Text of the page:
1993-08-20 - Blinded RSA signatures

Header Data

From: Eric Hughes <hughes@soda.berkeley.edu>
To: cypherpunks@toad.com
Message Hash: 613eb4cfd227867e672866b96d57eb48fb4bec5536e0508c824bf75bb04ae153
Message ID: <9308201831.AA06912@soda.berkeley.edu>
Reply To: <9308200544.AA15625@jobe.shell.portal.com>
UTC Datetime: 1993-08-20 18:31:34 UTC
Raw Date: Fri, 20 Aug 93 11:31:34 PDT

Raw message

From: Eric Hughes <hughes@soda.berkeley.edu>
Date: Fri, 20 Aug 93 11:31:34 PDT
To: cypherpunks@toad.com
Subject: Blinded RSA signatures
In-Reply-To: <9308200544.AA15625@jobe.shell.portal.com>
Message-ID: <9308201831.AA06912@soda.berkeley.edu>
MIME-Version: 1.0
Content-Type: text/plain

> The article made no
> mention of how to do this "blinding".

> This morning I came up with a method which I would like
> comments upon.  

Apparently the first author (the one being quoted in the forwarded
message) had never been exposed to the relevant math before.  What is
therefore significant is that this person has exactly reconstructed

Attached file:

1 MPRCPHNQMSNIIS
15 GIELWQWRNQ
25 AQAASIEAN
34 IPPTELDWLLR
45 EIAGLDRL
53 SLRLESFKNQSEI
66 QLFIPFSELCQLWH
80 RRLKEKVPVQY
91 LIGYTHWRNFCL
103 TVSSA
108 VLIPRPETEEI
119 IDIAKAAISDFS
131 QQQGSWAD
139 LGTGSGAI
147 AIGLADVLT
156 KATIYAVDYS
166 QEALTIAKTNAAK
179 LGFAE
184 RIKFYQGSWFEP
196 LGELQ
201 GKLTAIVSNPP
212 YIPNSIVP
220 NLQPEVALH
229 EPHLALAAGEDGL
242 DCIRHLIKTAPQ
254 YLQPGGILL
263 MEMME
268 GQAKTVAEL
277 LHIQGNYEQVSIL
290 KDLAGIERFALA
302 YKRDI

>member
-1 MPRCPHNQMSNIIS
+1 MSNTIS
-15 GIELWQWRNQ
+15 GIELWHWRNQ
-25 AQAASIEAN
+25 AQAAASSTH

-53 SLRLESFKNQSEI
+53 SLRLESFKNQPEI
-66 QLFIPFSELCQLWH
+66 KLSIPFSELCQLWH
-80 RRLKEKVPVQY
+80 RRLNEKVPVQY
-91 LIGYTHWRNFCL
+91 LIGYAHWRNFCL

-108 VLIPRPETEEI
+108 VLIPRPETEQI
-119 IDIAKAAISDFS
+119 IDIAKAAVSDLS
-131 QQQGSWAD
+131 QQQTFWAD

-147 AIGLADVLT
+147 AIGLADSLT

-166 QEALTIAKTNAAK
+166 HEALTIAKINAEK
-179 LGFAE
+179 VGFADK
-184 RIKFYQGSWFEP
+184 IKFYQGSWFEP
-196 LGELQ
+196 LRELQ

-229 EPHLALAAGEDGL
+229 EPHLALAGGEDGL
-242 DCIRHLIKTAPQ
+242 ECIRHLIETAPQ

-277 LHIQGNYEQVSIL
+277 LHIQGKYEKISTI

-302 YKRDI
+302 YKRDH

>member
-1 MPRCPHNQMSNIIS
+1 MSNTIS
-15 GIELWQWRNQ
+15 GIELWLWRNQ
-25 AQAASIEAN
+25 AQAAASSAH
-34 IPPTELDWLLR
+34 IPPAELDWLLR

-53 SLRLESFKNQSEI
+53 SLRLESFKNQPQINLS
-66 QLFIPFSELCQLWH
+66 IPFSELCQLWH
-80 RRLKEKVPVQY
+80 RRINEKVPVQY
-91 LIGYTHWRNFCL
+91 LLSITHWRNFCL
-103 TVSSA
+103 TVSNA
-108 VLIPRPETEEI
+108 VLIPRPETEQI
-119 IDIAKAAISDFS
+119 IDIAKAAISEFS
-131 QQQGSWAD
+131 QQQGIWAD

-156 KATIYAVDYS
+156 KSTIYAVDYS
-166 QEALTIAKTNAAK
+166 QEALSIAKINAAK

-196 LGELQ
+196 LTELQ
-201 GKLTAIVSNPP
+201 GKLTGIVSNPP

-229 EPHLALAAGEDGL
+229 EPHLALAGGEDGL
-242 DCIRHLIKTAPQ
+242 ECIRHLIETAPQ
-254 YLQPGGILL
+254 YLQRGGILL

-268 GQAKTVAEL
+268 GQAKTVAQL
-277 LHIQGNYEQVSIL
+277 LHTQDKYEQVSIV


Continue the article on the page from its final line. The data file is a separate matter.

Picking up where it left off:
the basic Chaum blind signature, except for notation.

The basic blind signature does not work well in practice, since the
product of two such signatures is also a signature.  In practice one
signs a one-way hash function of the message text and exhibits the
actual text; this destroys the ability to multiply signatures, assuming
that finding multiplicative pairs for the hash function is hard.

This scheme of algebraic blinding is quite easy to apply, once you get
the hang of it.  For example, it is behind the core of the encrypted
open books protocol, where to blind g^x you create a pair g^(x+r),h^r.
Basically all of the atomic operations that recent cryptology uses--
e.g. exponentiation in finite rings, both in the discrete log systems
and in RSA, integer multiplication in elliptic curves--are amenable to
blinding.  The El Gamal signature scheme uses a random number to
create the signature pair.

Applications to existing protocols are left as an exercise by the